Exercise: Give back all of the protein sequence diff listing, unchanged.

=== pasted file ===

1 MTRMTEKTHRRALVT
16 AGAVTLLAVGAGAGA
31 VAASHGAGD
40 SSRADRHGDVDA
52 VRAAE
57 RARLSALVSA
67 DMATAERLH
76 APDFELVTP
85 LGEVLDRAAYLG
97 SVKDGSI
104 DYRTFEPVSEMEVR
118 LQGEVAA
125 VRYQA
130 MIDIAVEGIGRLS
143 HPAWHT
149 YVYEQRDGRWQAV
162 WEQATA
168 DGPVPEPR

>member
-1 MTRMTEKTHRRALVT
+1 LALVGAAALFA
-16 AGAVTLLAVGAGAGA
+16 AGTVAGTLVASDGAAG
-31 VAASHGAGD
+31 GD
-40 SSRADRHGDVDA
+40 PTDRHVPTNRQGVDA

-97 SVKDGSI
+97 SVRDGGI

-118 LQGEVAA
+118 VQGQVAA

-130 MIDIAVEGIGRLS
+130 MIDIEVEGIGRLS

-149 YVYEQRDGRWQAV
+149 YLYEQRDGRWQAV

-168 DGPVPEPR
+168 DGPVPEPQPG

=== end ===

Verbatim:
1 MTRMTEKTHRRALVT
16 AGAVTLLAVGAGAGA
31 VAASHGAGD
40 SSRADRHGDVDA
52 VRAAE
57 RARLSALVSA
67 DMATAERLH
76 APDFELVTP
85 LGEVLDRAAYLG
97 SVKDGSI
104 DYRTFEPVSEMEVR
118 LQGEVAA
125 VRYQA
130 MIDIAVEGIGRLS
143 HPAWHT
149 YVYEQRDGRWQAV
162 WEQATA
168 DGPVPEPR

>member
-1 MTRMTEKTHRRALVT
+1 LALVGAAALFA
-16 AGAVTLLAVGAGAGA
+16 AGTVAGTLVASDGAAG
-31 VAASHGAGD
+31 GD
-40 SSRADRHGDVDA
+40 PTDRHVPTNRQGVDA

-97 SVKDGSI
+97 SVRDGGI

-118 LQGEVAA
+118 VQGQVAA

-130 MIDIAVEGIGRLS
+130 MIDIEVEGIGRLS

-149 YVYEQRDGRWQAV
+149 YLYEQRDGRWQAV

-168 DGPVPEPR
+168 DGPVPEPQPG